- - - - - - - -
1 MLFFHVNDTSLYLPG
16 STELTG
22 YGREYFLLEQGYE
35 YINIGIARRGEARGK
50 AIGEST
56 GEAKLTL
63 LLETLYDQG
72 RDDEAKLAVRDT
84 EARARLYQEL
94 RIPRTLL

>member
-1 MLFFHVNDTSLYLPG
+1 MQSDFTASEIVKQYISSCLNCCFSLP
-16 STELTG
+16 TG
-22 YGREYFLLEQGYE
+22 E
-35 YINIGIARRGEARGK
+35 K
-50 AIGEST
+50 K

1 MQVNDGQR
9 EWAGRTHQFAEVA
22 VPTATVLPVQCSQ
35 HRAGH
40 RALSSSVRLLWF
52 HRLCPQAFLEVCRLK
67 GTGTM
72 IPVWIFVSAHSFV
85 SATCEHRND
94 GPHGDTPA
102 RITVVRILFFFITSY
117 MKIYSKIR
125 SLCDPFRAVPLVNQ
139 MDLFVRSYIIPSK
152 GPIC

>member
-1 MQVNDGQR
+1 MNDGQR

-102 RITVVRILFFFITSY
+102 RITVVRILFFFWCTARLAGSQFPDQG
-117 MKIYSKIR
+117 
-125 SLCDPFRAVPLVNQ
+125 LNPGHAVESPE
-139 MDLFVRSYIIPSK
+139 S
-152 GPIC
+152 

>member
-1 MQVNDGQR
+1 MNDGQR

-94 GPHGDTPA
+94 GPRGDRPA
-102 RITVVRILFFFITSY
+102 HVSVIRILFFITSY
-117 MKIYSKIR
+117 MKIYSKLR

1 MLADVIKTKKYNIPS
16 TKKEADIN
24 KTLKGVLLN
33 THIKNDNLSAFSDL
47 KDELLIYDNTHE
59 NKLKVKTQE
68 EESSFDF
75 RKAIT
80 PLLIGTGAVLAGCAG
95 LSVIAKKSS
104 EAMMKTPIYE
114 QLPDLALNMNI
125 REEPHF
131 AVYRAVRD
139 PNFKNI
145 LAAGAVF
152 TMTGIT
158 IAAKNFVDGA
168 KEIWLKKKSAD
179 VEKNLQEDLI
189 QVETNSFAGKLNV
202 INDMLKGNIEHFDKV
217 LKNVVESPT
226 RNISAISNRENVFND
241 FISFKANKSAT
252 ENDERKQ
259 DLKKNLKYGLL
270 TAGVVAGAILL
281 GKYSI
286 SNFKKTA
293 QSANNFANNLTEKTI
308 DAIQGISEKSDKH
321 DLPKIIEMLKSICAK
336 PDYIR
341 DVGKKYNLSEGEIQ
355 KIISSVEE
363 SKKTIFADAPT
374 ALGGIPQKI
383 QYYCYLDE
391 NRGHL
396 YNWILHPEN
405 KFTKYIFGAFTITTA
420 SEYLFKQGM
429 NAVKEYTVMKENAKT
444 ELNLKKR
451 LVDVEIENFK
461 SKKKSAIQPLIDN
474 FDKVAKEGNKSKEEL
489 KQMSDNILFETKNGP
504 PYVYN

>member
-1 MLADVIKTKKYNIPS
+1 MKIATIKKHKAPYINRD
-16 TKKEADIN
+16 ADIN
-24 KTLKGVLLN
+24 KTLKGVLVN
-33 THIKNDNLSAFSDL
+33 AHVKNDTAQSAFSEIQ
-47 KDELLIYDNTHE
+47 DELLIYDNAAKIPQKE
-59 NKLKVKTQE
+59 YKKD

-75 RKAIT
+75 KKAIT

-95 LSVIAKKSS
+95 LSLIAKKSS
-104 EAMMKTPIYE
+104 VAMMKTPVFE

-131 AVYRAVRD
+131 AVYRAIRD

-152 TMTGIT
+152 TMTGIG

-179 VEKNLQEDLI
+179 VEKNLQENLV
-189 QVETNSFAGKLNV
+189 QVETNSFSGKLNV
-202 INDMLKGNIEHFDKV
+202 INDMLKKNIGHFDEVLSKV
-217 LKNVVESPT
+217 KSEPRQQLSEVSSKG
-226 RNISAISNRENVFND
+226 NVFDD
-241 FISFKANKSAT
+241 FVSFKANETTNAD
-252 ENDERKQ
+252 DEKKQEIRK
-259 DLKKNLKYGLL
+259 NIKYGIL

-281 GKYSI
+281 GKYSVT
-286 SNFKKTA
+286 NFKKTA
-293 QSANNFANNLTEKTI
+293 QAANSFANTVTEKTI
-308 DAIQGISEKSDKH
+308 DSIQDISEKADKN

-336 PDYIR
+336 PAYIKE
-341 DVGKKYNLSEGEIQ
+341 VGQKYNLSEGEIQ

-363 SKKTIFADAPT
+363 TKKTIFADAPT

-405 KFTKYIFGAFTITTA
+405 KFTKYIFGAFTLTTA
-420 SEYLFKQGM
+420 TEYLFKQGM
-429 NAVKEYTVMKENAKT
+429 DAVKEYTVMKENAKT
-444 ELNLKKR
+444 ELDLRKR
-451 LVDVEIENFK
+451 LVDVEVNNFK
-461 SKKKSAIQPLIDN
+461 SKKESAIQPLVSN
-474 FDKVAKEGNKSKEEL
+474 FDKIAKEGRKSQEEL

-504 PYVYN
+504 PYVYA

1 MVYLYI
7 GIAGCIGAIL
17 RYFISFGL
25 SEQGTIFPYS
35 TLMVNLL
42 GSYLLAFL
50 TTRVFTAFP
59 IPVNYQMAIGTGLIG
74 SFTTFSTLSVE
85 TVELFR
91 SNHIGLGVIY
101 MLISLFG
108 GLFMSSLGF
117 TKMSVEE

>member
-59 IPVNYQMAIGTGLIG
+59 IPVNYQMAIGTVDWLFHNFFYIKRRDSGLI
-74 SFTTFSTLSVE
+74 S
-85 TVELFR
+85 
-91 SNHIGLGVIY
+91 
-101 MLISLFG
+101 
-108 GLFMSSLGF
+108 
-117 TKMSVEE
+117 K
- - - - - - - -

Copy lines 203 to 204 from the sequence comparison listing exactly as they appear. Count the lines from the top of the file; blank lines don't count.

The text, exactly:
-108 GLFMSSLGF
+108 